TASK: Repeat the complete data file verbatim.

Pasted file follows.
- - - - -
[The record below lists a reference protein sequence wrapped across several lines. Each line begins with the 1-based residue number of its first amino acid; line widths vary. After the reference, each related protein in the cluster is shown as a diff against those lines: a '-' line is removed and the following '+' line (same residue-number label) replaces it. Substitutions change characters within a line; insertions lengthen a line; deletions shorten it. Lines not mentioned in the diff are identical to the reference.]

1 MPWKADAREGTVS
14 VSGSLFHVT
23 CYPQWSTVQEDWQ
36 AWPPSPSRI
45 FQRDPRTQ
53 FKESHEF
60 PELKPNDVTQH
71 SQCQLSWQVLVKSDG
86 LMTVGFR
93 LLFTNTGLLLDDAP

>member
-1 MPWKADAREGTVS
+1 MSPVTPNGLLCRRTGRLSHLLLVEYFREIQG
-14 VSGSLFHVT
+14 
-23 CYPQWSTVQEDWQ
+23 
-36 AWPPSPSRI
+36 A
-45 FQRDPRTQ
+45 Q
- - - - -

[The record below lists a reference protein sequence wrapped across several lines. Each line begins with the 1-based residue number of its first amino acid; line widths vary. After the reference, each related protein in the cluster is shown as a diff against those lines: a '-' line is removed and the following '+' line (same residue-number label) replaces it. Substitutions change characters within a line; insertions lengthen a line; deletions shorten it. Lines not mentioned in the diff are identical to the reference.]

1 MPWKADAREGTVS
14 VSGSLFHVT
23 CYPQWSTVQEDWQ
36 AWPPSPSRI
45 FQRDPRTQ
53 FKESHEF
60 PELKPNDVTQH
71 SQCQLSWQVLVKSDG
86 LMTVGFR
93 LLFTNTGLLLDDAP

>member
-1 MPWKADAREGTVS
+1 MSPVTPNGLLCRRTGRLSHLLLVEYFREIQG
-14 VSGSLFHVT
+14 
-23 CYPQWSTVQEDWQ
+23 
-36 AWPPSPSRI
+36 A
-45 FQRDPRTQ
+45 Q